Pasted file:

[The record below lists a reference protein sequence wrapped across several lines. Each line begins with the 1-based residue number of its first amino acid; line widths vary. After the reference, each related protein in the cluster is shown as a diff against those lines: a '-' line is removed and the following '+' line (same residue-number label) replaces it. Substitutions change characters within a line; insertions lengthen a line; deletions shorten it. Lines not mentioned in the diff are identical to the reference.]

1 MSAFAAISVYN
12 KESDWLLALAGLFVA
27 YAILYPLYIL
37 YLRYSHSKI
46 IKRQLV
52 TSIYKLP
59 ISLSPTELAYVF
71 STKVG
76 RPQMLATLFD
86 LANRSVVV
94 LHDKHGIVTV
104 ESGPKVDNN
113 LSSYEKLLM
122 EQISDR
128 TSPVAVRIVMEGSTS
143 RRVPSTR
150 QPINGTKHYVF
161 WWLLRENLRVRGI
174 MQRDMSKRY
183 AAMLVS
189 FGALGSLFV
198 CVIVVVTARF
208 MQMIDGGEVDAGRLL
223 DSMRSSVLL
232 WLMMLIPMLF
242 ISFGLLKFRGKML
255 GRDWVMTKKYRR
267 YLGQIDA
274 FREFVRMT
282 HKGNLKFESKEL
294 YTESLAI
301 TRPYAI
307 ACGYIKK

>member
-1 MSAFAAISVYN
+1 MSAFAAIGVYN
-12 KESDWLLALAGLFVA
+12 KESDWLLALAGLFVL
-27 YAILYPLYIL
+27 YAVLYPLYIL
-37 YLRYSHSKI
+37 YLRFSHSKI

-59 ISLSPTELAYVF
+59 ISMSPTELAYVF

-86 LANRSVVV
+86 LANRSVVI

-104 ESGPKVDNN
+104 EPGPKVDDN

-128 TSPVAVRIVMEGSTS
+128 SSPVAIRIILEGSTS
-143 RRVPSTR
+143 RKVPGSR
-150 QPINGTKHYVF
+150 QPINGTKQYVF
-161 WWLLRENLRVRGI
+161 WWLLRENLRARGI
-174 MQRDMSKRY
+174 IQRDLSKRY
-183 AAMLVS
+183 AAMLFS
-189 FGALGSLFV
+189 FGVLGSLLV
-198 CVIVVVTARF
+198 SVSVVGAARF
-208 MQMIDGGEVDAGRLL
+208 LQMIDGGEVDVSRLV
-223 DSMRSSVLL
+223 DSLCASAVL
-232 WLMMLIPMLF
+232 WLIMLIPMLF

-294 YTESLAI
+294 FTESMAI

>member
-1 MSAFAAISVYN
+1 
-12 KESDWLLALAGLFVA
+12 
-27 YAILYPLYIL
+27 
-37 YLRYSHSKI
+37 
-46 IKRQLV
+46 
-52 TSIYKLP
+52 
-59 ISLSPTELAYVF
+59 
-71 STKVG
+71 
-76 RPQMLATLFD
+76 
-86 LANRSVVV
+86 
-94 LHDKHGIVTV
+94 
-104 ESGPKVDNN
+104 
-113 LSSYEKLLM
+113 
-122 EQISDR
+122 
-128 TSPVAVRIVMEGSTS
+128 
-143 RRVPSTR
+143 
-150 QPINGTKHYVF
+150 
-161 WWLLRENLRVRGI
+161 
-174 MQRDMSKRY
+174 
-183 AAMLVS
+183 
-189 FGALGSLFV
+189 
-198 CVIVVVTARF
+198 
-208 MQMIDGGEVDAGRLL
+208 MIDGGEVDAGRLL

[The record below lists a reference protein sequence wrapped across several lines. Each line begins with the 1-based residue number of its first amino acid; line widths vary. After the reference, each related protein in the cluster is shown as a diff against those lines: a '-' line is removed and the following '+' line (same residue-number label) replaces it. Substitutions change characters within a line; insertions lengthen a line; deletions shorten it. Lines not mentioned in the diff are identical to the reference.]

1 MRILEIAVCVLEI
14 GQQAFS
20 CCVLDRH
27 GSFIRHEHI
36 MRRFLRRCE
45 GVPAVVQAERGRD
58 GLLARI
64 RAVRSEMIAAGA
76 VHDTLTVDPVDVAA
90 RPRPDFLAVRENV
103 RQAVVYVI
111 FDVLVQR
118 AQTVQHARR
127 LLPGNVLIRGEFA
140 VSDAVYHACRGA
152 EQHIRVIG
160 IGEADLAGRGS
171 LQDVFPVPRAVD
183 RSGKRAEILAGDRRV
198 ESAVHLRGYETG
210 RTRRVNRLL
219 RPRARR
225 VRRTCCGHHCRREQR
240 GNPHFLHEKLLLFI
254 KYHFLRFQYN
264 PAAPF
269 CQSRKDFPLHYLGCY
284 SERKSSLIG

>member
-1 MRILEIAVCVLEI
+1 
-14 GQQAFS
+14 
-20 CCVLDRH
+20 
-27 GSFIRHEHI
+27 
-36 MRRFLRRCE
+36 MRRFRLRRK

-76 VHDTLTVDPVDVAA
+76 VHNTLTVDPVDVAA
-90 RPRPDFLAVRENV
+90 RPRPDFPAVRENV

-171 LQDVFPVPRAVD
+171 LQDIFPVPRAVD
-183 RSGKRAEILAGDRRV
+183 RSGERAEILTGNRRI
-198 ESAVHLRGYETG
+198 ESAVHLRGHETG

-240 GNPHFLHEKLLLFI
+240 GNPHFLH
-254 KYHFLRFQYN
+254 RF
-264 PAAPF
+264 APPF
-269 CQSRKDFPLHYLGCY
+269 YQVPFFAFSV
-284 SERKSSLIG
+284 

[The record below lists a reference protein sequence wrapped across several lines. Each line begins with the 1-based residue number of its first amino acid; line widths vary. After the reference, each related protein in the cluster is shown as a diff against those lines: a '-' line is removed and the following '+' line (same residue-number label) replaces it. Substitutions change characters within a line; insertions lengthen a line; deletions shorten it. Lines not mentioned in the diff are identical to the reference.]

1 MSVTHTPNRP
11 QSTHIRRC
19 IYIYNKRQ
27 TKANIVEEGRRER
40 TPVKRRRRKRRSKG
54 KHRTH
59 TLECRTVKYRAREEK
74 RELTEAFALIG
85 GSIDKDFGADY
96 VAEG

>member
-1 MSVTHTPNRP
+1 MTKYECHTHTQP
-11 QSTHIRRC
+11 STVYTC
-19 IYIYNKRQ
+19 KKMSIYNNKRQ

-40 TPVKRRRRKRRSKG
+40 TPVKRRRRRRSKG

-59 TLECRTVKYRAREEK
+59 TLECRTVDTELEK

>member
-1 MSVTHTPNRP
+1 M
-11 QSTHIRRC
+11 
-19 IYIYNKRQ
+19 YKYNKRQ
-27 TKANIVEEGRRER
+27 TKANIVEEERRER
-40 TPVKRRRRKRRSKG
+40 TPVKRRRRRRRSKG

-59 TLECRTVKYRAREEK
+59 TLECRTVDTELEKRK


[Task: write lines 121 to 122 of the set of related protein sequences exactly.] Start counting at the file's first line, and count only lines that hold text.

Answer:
[The record below lists a reference protein sequence wrapped across several lines. Each line begins with the 1-based residue number of its first amino acid; line widths vary. After the reference, each related protein in the cluster is shown as a diff against those lines: a '-' line is removed and the following '+' line (same residue-number label) replaces it. Substitutions change characters within a line; insertions lengthen a line; deletions shorten it. Lines not mentioned in the diff are identical to the reference.]

1 MRILEIAVCVLEI